-And I would suggest a fixed reserve of £130.
-Just, as I say, to safeguard it, really.
-OK, that's lovely.
-Thank you ever so much.
So with such good provenance, Angela's silver tankard should do well at auction.
Not everyone wants to sell their items but some of them
are so interesting, I just have to take a closer look.
Well, I've got to say, we're having a marvellous day here in Warminster, everybody is thoroughly enjoying
themselves and I've just sat down next to Rosemary who has got a half-finished sampler.
-So how did you come by this?
-My grandmother used to work in
a big house and it was given to her and then passed down to my mother and subsequently onto myself.
What a lovely story, so it's been in the family a long time?
-It has, yes.
-Has it always been in Warminster or in Wiltshire?
No, it started off in London, then into Kent and it came down to Wiltshire with us six years ago.
-You've moved about a bit, haven't you?
-We have, yes.
I love this little sampler. I think because it's unfinished, there's
something quite special about it, because we know who she is.
Her name was Elizabeth Lambridge and it's her work in the year of
our Lord 1771 and for some unknown reason, this is where she stopped.
I wonder what went wrong? I hope it wasn't tragic.
Yes, so do I.
And the condition is absolutely fantastic and there's not a thing wrong with it.
-If it was completed, something like this would be worth around £200 to £300...
-But it's not, sadly.
It's lost half its value - it's probably worth around £100 but it fascinates me,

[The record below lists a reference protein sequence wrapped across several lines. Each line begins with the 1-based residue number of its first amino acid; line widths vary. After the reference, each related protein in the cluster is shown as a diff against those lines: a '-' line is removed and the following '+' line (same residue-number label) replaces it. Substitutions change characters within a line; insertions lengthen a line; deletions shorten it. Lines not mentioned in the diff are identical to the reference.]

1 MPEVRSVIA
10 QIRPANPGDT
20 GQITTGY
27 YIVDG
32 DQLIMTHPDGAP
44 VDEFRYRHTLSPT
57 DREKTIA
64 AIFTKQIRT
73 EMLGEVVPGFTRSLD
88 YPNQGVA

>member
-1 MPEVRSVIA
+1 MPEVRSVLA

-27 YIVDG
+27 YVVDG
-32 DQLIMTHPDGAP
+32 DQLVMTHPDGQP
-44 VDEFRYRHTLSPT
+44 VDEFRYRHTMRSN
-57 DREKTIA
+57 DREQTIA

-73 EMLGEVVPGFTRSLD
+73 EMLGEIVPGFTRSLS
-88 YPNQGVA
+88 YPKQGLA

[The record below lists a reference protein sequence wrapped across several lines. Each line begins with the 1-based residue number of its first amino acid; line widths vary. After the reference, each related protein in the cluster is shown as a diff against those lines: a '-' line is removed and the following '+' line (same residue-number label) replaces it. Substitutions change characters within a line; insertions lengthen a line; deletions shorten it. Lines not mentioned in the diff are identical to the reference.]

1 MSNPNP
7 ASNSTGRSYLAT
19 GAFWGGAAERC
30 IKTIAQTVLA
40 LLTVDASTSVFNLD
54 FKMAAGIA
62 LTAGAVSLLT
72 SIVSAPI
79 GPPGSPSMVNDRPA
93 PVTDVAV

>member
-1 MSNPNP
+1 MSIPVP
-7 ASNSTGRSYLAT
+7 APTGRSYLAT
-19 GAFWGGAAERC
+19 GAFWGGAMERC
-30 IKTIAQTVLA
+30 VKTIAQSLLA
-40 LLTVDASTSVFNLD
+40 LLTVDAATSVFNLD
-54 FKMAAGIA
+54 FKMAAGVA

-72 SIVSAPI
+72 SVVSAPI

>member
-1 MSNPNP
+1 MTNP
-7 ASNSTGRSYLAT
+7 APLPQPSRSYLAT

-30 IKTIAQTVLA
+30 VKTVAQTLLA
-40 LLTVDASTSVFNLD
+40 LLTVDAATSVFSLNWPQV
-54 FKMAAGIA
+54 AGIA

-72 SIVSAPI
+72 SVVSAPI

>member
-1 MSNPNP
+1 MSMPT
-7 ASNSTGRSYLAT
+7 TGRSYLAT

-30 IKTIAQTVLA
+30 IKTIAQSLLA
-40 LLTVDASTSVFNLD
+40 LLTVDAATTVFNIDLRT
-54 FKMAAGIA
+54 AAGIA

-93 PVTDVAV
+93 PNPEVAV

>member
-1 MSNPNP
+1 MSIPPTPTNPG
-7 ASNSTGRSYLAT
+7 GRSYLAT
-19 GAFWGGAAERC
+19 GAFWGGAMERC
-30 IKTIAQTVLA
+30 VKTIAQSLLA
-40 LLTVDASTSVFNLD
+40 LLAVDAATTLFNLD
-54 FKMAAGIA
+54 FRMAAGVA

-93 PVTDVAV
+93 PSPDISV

it's lovely, it really is. I just wish we knew the story...
but that's the good thing about antiques...
it keeps you guessing, it keeps you wondering, doesn't it?
Well, we don't always get to the bottom of the story but Madeleine
knows exactly where her object came from.
Ooh, now that's something a little bit special. Tell me about that?
I bought it here about ten to 12 years ago in a jumble sale.
So when you say 'here', in Warminster?
-Actually in this building.
-In the Assembly Rooms?
-Church jumble sale.
-So what made you buy it?
I just saw a box??
and it was sitting at the bottom. I knew it was gold looking at it.
-So how much did it cost you?
-about 12 years ago?
-OK, so have you worn it? Is it something that you like?
I have worn it, yeah, I did wear it for a while but I think
-it was a man's ring and it was a bit, not very feminine looking.
Well, let's have a closer look at it.
Do you know what the stones are that we've got here?
-They're garnets, aren't they?
-They are garnets. These are a typical blood-red, dark red which is
very akin to the almandine garnet and then the setting and the mount here is gold, you're absolutely right, and
beautifully engraved and we've also got faces on the corners,
haven't we, where the gold has been shaped.
Now there's one thing that puzzles me about this ring.
The gold which is obviously quite a soft metal as I'm sure you know,
is showing quite a lot of wear, obviously on the shank here where it's worn very thin...
-It's very thin, yeah.
-Which suggests to me it certainly is a Georgian ring,
I would say a gent's ring certainly, but the garnets which are set in places where obviously
they're going to be knocked and worn aren't showing very much wear at all.
You'd also expect garnets of this period to be slightly flatter...
-Oh, I see...
-To be cut slightly flatter and I think what we've
got here is a Georgian ring, a Georgian mount and shank but later stones that have been replaced.
-Oh, I see.
-So what about value?
Do you have a feeling about what it might fetch on the open market today?
-No, not really.
-Well, I think you're going to fetch
between £200 and £300 for that and perhaps pitch your reserve at just under that to perhaps the £180 mark.
Are you happy to sell it at that?
Yes, very happy.
OK, well I think for ten pence that's a pretty good return, Madeleine.
Well, it just goes to show it's always worth buying something that catches your eye,
especially if it's just for 10p, and now from something small and light to something big and heavy.